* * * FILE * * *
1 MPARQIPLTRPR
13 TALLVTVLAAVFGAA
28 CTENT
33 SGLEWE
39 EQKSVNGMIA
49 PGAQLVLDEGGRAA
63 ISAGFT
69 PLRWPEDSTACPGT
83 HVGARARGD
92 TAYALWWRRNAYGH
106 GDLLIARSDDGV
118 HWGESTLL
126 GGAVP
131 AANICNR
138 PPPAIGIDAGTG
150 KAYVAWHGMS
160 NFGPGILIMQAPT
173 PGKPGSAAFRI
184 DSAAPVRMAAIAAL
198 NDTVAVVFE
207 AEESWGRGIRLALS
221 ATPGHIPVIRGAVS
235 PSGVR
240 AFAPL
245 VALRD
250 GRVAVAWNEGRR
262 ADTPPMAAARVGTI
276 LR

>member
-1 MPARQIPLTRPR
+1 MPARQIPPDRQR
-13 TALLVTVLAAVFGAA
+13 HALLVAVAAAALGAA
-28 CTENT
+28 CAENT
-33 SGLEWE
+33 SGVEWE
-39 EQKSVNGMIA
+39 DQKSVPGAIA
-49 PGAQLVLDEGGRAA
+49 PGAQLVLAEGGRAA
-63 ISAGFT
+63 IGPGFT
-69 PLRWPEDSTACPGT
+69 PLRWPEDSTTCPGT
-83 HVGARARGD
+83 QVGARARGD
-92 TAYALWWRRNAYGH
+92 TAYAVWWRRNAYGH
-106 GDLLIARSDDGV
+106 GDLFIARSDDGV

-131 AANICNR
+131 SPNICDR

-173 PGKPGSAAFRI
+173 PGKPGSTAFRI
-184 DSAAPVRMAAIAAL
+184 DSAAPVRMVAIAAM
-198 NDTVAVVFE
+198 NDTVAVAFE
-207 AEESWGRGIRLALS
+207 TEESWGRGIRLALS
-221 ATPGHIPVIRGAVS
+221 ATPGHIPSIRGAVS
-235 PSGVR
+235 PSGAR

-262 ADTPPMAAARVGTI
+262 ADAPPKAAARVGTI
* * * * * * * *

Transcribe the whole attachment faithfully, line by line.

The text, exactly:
1 MPARQIPLTRPR
13 TALLVTVLAAVFGAA
28 CTENT
33 SGLEWE
39 EQKSVNGMIA
49 PGAQLVLDEGGRAA
63 ISAGFT
69 PLRWPEDSTACPGT
83 HVGARARGD
92 TAYALWWRRNAYGH
106 GDLLIARSDDGV
118 HWGESTLL
126 GGAVP
131 AANICNR
138 PPPAIGIDAGTG
150 KAYVAWHGMS
160 NFGPGILIMQAPT
173 PGKPGSAAFRI
184 DSAAPVRMAAIAAL
198 NDTVAVVFE
207 AEESWGRGIRLALS
221 ATPGHIPVIRGAVS
235 PSGVR
240 AFAPL
245 VALRD
250 GRVAVAWNEGRR
262 ADTPPMAAARVGTI
276 LR

>member
-1 MPARQIPLTRPR
+1 MPARQIPPDRQR
-13 TALLVTVLAAVFGAA
+13 HALLVAVAAAALGAA
-28 CTENT
+28 CAENT
-33 SGLEWE
+33 SGVEWE
-39 EQKSVNGMIA
+39 DQKSVPGAIA
-49 PGAQLVLDEGGRAA
+49 PGAQLVLAEGGRAA
-63 ISAGFT
+63 IGPGFT
-69 PLRWPEDSTACPGT
+69 PLRWPEDSTTCPGT
-83 HVGARARGD
+83 QVGARARGD
-92 TAYALWWRRNAYGH
+92 TAYAVWWRRNAYGH
-106 GDLLIARSDDGV
+106 GDLFIARSDDGV

-131 AANICNR
+131 SPNICDR

-173 PGKPGSAAFRI
+173 PGKPGSTAFRI
-184 DSAAPVRMAAIAAL
+184 DSAAPVRMVAIAAM
-198 NDTVAVVFE
+198 NDTVAVAFE
-207 AEESWGRGIRLALS
+207 TEESWGRGIRLALS
-221 ATPGHIPVIRGAVS
+221 ATPGHIPSIRGAVS
-235 PSGVR
+235 PSGAR

-262 ADTPPMAAARVGTI
+262 ADAPPKAAARVGTI